Susceptibility to Learn Computational Thinking Against STEM Attitudes and Aptitudes
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An investigation was conducted over two years with undergraduate students enrolled in Computer Science, Software Engineering and Information Systems. The aim was to decide whether aptitudes (measured as performance) and preferences (measured using a variation of MAS) for (STEM vs Humanities) subjects during secondary school had any impact on the students’ performance in computational thinking components. The investigation was measured against performance in more ‘traditional’ subjects, linked to programming. Our results indicate that computational thinking approaches are more readily taught to varied skilled students, as compared to the core elements of Computer Science, where it seems that higher aptitudes in STEM link directly. This suggests that This suggests that along side standard subjects, HE students might benefit from having a dedicated module of "Computational Thinking" at the beginning of their courses, as that would "even the playfield" for the remainder of their degree course. In addition to experimental data and analysis, we present the design of a short CT course to students used to pilot our idea. There is also some statistical evidence to suggest that students who completed the pilot had higher performance at mathematical-based computing courses.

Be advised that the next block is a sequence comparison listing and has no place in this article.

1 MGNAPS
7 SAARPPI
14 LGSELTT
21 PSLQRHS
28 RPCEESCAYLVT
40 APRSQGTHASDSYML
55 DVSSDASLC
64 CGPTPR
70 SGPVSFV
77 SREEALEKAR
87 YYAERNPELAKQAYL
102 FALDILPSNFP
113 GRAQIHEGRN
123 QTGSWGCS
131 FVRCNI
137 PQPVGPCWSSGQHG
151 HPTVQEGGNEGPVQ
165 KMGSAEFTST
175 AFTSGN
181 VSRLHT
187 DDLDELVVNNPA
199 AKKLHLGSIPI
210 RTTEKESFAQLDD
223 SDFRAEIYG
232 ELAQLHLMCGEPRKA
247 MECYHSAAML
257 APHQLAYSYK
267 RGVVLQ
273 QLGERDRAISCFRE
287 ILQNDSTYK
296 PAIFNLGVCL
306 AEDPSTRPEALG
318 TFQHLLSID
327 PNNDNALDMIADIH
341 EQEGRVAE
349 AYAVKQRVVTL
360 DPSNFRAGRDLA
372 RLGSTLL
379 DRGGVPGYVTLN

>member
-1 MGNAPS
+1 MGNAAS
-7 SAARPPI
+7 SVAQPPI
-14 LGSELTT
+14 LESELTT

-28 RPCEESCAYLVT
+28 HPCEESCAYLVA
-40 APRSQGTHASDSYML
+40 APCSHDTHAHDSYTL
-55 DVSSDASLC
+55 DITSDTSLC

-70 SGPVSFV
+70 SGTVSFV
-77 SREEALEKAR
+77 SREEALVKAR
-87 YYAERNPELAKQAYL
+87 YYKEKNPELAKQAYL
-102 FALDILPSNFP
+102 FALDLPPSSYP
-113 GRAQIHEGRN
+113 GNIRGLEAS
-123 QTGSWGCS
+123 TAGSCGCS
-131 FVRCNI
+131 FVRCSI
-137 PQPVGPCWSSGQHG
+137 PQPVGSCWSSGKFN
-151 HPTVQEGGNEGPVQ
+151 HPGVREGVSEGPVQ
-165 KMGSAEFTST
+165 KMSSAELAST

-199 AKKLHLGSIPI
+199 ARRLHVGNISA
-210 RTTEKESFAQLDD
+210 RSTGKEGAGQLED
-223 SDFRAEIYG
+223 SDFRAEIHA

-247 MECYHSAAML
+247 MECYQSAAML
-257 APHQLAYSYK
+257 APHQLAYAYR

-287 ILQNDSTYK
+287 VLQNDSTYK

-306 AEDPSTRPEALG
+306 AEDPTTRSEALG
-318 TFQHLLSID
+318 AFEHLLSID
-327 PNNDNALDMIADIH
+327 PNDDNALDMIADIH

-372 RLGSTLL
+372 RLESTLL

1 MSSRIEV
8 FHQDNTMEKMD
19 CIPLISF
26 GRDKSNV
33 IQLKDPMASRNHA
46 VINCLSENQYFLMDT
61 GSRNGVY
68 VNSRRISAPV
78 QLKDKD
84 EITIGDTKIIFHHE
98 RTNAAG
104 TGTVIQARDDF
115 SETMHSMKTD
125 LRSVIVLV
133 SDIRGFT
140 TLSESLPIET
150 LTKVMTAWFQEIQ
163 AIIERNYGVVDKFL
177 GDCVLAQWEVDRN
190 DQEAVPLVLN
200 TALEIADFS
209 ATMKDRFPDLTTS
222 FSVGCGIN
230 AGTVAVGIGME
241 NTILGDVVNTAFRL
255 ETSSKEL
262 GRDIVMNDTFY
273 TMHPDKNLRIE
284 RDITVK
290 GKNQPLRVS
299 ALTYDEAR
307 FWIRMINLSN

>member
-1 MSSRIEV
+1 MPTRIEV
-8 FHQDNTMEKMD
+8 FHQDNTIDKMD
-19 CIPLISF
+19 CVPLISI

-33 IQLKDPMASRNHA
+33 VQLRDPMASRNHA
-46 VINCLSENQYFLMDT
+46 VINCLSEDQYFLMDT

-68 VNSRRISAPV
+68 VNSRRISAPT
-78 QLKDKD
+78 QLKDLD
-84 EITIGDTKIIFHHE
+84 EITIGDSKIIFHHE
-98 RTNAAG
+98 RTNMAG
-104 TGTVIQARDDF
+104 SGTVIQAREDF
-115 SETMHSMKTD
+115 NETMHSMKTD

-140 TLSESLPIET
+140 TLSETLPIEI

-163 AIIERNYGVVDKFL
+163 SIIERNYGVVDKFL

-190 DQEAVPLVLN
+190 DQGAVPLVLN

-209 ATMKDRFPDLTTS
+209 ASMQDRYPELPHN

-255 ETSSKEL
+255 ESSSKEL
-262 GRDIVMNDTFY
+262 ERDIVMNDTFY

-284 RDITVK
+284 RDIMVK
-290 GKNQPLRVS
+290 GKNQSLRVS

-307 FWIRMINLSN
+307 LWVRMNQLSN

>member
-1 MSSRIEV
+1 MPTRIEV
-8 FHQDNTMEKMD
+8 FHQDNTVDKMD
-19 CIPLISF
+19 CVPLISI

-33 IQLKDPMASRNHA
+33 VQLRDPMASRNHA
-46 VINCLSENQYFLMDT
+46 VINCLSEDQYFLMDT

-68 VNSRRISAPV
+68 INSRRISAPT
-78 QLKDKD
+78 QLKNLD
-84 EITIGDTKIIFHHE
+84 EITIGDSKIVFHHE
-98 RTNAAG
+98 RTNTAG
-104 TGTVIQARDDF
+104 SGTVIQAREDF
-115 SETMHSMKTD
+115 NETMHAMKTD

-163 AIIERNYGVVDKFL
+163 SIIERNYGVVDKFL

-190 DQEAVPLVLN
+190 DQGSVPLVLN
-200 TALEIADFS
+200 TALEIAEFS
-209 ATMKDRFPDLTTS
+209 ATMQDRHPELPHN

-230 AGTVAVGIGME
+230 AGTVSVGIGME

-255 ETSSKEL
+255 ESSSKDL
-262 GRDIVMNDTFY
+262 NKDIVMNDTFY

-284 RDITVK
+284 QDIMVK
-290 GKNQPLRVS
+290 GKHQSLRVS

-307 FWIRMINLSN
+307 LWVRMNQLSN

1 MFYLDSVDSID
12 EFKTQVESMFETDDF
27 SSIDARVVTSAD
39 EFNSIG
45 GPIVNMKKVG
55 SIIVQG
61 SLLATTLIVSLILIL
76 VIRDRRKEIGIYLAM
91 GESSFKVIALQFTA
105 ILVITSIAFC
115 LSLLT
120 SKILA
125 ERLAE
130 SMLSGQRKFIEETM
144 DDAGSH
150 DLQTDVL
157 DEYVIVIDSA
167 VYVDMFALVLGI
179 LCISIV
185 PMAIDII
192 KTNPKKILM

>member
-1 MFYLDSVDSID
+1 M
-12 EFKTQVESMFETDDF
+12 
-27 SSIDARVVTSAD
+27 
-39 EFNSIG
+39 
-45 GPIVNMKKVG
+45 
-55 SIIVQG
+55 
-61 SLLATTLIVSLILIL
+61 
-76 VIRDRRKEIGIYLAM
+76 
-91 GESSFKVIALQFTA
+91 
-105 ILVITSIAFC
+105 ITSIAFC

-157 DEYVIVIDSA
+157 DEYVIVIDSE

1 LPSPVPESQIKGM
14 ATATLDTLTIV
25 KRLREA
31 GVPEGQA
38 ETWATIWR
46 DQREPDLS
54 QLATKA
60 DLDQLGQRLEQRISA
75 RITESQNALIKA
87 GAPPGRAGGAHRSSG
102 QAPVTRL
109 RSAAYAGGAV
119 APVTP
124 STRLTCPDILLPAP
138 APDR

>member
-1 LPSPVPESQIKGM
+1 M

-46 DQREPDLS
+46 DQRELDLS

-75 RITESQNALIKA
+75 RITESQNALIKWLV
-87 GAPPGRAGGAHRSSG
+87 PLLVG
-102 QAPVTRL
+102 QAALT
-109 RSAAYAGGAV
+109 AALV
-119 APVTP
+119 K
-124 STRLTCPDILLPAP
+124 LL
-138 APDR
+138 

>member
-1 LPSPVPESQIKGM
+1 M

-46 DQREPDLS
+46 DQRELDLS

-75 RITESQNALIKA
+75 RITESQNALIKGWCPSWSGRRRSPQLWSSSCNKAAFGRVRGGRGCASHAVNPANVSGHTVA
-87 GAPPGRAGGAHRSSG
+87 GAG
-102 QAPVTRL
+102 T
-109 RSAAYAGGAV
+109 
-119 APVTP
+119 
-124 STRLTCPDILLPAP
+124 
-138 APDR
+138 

Calderon, A. (2018) 'Susceptibility to Learn Computational Thinking Against STEM Attitudes and Aptitudes'. In: Khine, M.S. (ed.) Computational Thinking in the STEM Disciplines. Springer, pp.279-299.
Book chapter in Computational Thinking in the STEM Disciplines (2018).
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